Editor's note: On Aug. 6, 2014, William Hogarty, 50, a former Livermore mortgage broker, entered a plea of "no contest" and was found guilty of a misdemeanor crime, a violation of California Civil Code section 2944.6, according to court documents and the District Attorney's office. After stipulating to the factual basis of the 12 felony counts of fraud, three counts of theft and one count of perjury, which he was charged with in April 2013, all felony counts were dismissed. Section 2944.6 requires certain specific written disclosures to borrowers prior to mortgage loan modifications. Alameda County Deputy District Attorney David Lim, who prosecuted the case, said that restitution was the goal of the agreement. Hogarty agreed to pay a total of $56,125 to 12 victims from Alameda County. Sentencing is set for November 18.
A former financier was set for a preliminary hearing Monday on an allegation of attacking and threatening his former roommate at his Livermore mansion. Instead, he was led from the courtroom in handcuffs, facing 12 new counts of real estate fraud, three counts of criminal conspiracy and one count of perjury.
That's in addition to a civil case filed by several people who claimed he defrauded them and they lost their homes as a result.
The financier, William Hogarty, 49, is the owner of the now defunct OF Lending, which claimed to do short-pay refinancing (SPR), allowing homeowners who were underwater on their homes to renegotiate with their banks.
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Court documents claim Hogarty and co-defendants James Allen Rivera Jr., Gregory Wayne Lomba and James Torpey conspired to defraud people of their property, that they conspired to commit false advertising, and conspired to collect advance fees.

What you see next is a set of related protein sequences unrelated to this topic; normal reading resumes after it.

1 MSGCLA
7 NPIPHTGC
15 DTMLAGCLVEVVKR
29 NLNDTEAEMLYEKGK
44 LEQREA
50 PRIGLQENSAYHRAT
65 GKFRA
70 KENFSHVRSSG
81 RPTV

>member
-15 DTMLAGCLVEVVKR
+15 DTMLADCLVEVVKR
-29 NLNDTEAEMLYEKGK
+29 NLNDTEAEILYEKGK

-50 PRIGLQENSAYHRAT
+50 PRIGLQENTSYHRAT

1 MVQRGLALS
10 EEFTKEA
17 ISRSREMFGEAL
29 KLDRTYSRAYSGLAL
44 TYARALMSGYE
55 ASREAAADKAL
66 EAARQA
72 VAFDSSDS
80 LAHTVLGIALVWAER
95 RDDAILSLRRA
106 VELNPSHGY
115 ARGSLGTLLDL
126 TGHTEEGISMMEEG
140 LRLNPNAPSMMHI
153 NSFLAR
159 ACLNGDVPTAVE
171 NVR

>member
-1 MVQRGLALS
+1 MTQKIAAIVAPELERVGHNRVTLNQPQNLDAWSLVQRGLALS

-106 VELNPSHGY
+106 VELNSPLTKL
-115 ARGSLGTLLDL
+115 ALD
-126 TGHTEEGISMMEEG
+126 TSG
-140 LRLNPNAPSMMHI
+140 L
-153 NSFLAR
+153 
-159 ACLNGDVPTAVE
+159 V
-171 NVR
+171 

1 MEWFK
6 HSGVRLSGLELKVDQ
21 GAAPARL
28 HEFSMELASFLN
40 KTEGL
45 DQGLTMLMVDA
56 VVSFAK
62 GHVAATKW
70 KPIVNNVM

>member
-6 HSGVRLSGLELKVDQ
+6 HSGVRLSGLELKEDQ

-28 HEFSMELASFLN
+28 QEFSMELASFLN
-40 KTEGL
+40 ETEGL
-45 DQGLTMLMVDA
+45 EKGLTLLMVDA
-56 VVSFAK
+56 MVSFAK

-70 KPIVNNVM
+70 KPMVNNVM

The four are also charged with a combined 12 counts of grand theft, for taking more than $69,000 from clients who hoped to save their homes.
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In a recent interview with the Pleasanton Weekly, He said he was not responsible for any of the losses to OFL's clients.
"None of these clients were my clients. They were all agents' clients," he said, blaming Rivera for the misdealings. "He was the man behind 80% of the problems. I paid dearly for that."
He also blamed the victims, saying some of them now say they don't know what they signed.
He appeared on a Bay Area television show, "View from the Bay," in January 2010, where he promoted his company, and claimed he'd saved one woman $370,000 by doing a short-pay refinance. On the show, he advised people to never submit false or untruthful information.
"The truth is always best," he told the show's hosts.
Hogarty, Rivera, Lomba and Torpey also face additional time under a California enhancement that increases possible prison time for white collar crimes. The four, court documents say, had a "pattern of related felony conduct" that involved "the taking of and results in the loss by another of more than $100,000."
The 2005 Mr. California Bodybuilding Champion, still faces felony aggravated assault and threats charges, in which his former roommate claims he was choked until he nearly blacked out. The preliminary hearing was postponed when he was arrested on the new charges.
He has since been released on bail, and the $250,000 bond from his criminal charges was renewed. Lomba and Torpey were each being held on a $100,000 bond, and Rivera could not be located.
In the civil case, 22 people have claims under the lawsuit that now includes him. Virtually every employee of the company was named in the suit, -- along with Riviera, Tiffany Carr and Lomba. That case alleges clients paid upfront fees ranging from $1,200 to $12,000, for the company's short-pay refinancing services.
At least three people have already won judgments against him.
He sold his home in a short sale, exactly the kind of deal he told clients they could avoid. The 12,978-square-foot mansion, with eight bedrooms, a 12-car garage and swimming pool was promoted as Northern California's answer to the Playboy mansion. It was the scene of risque parties, such as the Fallen Angels Lingerie Party and Mardi Gras at the Mansion. He said those parties were in full compliance with the law.